If you are planning a trip to County Mayo this summer, here are some facts so you can get familiar before you arrive. County Mayo, Ireland’s third largest county, has a rich and fascinating history and here are some facts:
- The name comes from the Irish “Mhaigh Eo.”
Mhaigh Eo is translated as the “Plain of the Yew Tree,” which comes from the village of Mayo, now known as the Mayo Abbey. This tree is one of several pine trees native to Ireland.
- The term “boycott” comes from Co. Mayo.
The word ‘boycott’ is taken from the name of Captain Charles C. Boycott, an agent for English landowner of the 19th century, Lord Erne. Boycott was ignored and ostracized by the local community of Ballinrobe during the Irish Land War as part of a campaign to overthrow the Irish Land League.
- Mayo is the birthplace of one of the most fearsome pirates of Ireland.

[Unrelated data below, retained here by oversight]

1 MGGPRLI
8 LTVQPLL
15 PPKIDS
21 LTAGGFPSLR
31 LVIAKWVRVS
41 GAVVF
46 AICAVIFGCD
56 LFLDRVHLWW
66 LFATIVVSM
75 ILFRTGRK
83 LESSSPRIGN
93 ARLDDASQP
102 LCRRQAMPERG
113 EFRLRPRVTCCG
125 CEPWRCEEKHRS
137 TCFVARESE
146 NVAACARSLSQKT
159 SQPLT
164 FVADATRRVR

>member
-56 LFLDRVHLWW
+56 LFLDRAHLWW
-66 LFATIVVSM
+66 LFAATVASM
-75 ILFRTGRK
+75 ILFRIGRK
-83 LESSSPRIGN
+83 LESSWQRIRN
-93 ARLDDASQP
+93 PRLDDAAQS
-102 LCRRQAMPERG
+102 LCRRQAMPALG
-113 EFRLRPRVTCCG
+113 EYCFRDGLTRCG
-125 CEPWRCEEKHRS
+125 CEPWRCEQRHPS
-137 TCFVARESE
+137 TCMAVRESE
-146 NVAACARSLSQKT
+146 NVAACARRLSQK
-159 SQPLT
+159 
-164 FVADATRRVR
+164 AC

The Pirate Queen (about 1530-1603) is Grace O’Malley of the famous O’Malley clan from Mayo. Her father was a marine merchant and chief, so she learned all she needed to growing up on his boats. Don’t forget your loot of Irish souvenirs like Aran Sweaters at a site like https://www.shamrockgift.com/aran-sweaters
- Both the pilgrimage site of Ireland’s most famous is in Co Mayo.
Knock Shrine is a national temple and Catholic pilgrimage site. In 1879, some local residents claimed to have observed the appearance of the Blessed Virgin Mary, Saint Joseph, John the Evangelist, angels, and Jesus Christ.
Croagh Patrick (Cruach Phádraig, which means “St. Patrick’s Stack”) is a mountain 2,507 feet high and is an important pilgrimage site in County Mayo. This mountain is a destination for pilgrim climbers every year on Reek Sunday, which is the last Sunday of July.